Collectively, the studies reviewed here did not provide insight on population-level responses to spawning habitat restoration. For instance, it was unclear whether the amount of existing spawning habitat was a limiting factor, and whether created habitats simply attracted and relocated fish, or increased the overall productive capacity of the ecosystem. The attraction-production debate for habitat restoration has been discussed for decades (see [78,79,80]). More recently in the context of salmonid habitat restoration, Roni [81] reviewed the complex relationships between restoration and fish movement, abundance, and survival and recommended more detailed monitoring at an ecosystem-scale. This research at both the reach and watershed scale is required to identify limiting factors, assess population changes, and differentiate attraction from additionality.

Furthermore, our review focuses only on early life stages (narrative and quantitative syntheses) and adult spawners (narrative synthesis only), which can make it difficult to assess population-level effects of restoration efforts. We excluded outcomes related to juveniles to avoid confounding the effects of spawning habitat enhancements with those of nursery or rearing habitat quality, where factors such as temperature, nutrient availability, food, and cover can dictate success (e.g., the critical-period concept; [82, 83]). This decision was made because it becomes increasingly difficult to assess the effects of spawning habitat restoration on success at later life stages, whereas embryonic survival can often be taken as direct evidence of successful restoration [28]. A certain level of ambiguity exists however around cases where authors report on age-0 fishes for evaluations of spawning habitat creation or enhancements. For the purpose of this review, we included all age-0 fish responses based on the assumption that if authors used this age to measure the response, it was likely the most relevant, practical, and/or appropriate age for that species/study. While there are instances when this assumption is likely valid (i.e., where it is known that this age class remains on the spawning substrate for a time period prior to relocation to nursery habitat, or sampling dispersing fish immediately on or downstream of spawning habitat creation/enhancements), there could also be cases where it is not and the age metric is more indicative of nursery habitat use in that the fish could have hatched elsewhere. Although it would have been informative to determine the influence of including all age-0 fish outcomes on the effectiveness of interventions, the evidence base was not large enough to allow us to undertake such a sensitivity analysis (i.e., compare summary effect size with and without the inclusion of age-0 fish responses).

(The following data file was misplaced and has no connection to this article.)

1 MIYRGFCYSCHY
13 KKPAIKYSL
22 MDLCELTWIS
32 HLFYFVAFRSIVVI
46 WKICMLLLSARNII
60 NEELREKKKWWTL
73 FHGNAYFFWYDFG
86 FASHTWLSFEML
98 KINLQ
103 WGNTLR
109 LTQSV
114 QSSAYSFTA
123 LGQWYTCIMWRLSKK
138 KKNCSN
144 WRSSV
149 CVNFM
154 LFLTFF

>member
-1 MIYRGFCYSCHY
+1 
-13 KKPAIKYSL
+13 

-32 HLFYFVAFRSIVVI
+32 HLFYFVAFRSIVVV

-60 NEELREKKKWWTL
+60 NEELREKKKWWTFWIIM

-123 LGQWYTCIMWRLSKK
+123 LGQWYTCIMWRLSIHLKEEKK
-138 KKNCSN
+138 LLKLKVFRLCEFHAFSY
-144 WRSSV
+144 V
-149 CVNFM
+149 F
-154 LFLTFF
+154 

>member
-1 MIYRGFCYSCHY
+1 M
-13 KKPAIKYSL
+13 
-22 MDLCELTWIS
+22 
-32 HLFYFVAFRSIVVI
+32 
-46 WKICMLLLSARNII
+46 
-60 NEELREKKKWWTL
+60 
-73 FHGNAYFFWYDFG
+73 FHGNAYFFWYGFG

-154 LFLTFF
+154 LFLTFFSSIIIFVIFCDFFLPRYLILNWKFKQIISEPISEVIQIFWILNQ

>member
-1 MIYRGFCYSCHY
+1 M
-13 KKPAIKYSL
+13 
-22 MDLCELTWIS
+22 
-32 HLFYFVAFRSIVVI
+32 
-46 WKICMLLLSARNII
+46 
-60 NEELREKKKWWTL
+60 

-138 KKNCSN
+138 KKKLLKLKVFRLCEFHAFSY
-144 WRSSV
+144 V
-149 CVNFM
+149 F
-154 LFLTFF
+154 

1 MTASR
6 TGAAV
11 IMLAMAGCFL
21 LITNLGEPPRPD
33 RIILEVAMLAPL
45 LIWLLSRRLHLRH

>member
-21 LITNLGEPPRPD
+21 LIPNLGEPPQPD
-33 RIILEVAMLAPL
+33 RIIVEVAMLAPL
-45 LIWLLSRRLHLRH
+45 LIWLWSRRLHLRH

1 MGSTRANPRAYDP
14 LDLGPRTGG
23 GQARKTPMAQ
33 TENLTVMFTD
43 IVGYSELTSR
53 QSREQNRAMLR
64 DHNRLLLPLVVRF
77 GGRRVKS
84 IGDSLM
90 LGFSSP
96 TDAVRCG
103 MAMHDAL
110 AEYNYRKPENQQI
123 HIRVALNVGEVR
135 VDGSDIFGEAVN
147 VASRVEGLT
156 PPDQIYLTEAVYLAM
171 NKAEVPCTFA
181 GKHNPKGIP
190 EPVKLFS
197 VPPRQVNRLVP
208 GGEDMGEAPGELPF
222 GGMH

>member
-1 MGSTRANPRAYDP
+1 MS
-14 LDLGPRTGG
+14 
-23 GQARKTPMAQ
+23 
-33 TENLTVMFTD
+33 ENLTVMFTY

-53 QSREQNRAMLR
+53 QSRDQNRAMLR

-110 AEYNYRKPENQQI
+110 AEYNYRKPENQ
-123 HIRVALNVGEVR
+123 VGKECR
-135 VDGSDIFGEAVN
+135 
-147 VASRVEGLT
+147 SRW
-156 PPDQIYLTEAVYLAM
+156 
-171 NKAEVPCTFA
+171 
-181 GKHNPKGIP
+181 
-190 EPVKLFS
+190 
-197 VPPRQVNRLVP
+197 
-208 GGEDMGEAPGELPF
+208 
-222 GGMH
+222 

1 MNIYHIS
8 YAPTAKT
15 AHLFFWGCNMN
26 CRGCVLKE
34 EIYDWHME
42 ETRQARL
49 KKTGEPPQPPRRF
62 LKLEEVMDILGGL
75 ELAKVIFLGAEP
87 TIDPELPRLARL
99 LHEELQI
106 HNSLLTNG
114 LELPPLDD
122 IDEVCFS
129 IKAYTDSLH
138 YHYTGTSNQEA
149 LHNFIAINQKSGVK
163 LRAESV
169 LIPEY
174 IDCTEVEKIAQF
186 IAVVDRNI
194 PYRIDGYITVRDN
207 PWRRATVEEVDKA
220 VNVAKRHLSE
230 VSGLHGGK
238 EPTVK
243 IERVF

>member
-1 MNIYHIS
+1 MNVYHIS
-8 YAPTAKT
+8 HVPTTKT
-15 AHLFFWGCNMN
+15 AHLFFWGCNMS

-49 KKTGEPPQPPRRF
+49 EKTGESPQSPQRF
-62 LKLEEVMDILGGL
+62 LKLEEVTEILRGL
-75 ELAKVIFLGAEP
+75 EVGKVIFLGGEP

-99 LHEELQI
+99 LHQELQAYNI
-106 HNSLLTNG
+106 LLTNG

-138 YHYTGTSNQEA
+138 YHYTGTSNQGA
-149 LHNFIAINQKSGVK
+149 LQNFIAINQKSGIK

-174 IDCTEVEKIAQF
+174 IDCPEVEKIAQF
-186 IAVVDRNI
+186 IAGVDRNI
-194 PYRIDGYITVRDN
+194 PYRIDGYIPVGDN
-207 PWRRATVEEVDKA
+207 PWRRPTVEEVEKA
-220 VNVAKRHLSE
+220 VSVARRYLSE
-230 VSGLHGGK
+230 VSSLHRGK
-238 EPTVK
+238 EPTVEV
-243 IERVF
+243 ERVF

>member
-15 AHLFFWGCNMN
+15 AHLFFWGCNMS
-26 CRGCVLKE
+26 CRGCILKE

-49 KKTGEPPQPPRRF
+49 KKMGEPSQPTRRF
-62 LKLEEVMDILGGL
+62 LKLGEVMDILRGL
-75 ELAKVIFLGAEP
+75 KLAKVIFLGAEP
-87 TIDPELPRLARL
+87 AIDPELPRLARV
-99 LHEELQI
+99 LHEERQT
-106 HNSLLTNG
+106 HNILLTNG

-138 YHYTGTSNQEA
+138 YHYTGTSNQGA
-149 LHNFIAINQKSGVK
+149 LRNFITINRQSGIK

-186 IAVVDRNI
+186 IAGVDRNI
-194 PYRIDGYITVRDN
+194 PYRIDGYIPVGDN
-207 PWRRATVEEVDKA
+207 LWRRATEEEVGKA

Due to limitations in the data, we were unable to analyze the long-term effect of habitat restoration or enhancement on substrate-spawning fish. The majority of studies in this review were based on short-term monitoring. Long-term studies are important to identify changes in the effectiveness and longevity of the interventions. For example, gravel beds may wash downstream or fill with silt, only resulting in a positive effect for a year or two. Conversely new or enhanced habitat may increase in value over time as it is naturalized or if it takes time for fish to find and use it. Restoration actions are often coupled with short-term monitoring rather than being the focus of long-term experiments, and resources are often prioritized towards action rather than scientific assessment of effectiveness [84, 85]. Of all studies included in the narrative synthesis, most reported only one to two years of post-monitoring (Fig. 7) and the only studies reporting greater than eight years stemmed from two articles [54, 55]. This trend was also observed in a recent meta-analysis on the effect of instream structures on salmonids that found fewer than five projects were monitored beyond 10 years [32]. To properly assess the effectiveness of offsetting activities, it is recommended that a long-term BACI design with a minimum of three years of before data and blocks of continuous after monitoring be used (e.g., three continuous years of sampling immediately post-treatment, and additional three years of sampling at a later time (e.g.,  four to six years post-treatment), and revisit 10 years post-treatment [86, 87]).